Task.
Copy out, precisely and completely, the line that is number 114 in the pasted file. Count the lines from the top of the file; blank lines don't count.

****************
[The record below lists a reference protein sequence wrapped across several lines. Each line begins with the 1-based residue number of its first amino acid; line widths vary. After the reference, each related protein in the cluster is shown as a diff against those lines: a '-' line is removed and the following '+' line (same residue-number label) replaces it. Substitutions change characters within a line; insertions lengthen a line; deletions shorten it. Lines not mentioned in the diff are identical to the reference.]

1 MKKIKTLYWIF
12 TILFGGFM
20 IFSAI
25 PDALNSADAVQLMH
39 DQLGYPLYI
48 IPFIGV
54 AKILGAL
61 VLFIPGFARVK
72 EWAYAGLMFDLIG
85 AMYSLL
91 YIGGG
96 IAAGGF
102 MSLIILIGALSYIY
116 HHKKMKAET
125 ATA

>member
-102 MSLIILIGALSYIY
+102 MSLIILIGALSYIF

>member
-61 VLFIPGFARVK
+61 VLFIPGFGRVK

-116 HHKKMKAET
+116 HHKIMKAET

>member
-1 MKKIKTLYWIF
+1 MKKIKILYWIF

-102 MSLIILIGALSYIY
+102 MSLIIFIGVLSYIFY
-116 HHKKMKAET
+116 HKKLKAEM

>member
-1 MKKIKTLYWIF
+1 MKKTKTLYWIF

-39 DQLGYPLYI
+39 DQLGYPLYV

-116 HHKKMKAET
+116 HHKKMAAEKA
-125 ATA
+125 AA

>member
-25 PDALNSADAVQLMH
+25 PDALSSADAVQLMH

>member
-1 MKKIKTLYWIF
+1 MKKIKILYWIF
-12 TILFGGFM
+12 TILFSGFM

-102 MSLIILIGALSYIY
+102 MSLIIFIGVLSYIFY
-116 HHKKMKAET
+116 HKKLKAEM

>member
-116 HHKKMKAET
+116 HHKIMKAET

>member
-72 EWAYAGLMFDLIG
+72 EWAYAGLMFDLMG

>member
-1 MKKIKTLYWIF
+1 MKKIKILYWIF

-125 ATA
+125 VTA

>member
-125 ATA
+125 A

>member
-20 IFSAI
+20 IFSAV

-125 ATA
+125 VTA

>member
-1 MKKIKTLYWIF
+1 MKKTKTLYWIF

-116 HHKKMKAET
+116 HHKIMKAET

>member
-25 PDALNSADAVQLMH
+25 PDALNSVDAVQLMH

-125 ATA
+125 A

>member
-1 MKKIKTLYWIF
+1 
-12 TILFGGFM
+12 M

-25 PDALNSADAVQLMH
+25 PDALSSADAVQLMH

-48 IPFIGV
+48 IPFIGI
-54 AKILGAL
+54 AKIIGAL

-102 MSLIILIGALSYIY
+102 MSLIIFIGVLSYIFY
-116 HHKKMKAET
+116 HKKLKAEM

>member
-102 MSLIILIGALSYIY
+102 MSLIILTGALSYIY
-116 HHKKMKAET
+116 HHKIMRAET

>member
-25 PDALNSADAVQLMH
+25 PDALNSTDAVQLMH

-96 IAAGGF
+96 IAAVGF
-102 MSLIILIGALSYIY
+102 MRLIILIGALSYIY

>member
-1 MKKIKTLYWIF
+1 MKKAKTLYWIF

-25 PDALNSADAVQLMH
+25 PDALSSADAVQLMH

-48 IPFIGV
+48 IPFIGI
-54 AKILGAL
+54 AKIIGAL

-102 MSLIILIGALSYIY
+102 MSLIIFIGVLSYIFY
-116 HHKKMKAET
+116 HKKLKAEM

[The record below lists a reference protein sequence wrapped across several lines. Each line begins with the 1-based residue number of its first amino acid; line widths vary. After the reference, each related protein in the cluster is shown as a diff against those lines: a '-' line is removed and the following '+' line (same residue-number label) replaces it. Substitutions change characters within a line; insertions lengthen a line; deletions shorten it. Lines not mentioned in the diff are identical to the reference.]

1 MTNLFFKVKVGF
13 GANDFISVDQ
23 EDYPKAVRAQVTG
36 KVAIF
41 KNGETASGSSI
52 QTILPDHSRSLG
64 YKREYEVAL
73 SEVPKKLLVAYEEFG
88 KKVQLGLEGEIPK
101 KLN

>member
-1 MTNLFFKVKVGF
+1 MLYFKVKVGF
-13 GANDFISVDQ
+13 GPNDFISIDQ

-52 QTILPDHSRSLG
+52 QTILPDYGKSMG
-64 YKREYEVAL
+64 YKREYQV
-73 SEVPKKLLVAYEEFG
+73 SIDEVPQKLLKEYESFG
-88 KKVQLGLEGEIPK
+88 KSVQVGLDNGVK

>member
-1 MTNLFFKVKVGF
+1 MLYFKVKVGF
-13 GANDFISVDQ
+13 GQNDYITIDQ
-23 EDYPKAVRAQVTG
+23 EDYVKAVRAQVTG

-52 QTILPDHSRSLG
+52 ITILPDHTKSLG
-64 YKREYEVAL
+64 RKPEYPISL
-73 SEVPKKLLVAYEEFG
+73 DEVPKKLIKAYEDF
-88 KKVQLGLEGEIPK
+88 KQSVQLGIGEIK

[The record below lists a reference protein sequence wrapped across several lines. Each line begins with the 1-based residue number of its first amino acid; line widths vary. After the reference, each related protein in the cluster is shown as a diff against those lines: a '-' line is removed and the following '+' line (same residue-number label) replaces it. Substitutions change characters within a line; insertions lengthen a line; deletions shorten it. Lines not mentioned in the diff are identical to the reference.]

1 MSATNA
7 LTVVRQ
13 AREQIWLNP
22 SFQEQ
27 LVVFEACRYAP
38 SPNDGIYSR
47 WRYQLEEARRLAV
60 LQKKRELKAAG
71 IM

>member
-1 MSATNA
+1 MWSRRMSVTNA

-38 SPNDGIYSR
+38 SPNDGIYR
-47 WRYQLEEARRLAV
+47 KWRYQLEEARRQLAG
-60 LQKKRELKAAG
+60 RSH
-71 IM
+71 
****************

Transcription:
-48 IPFIGV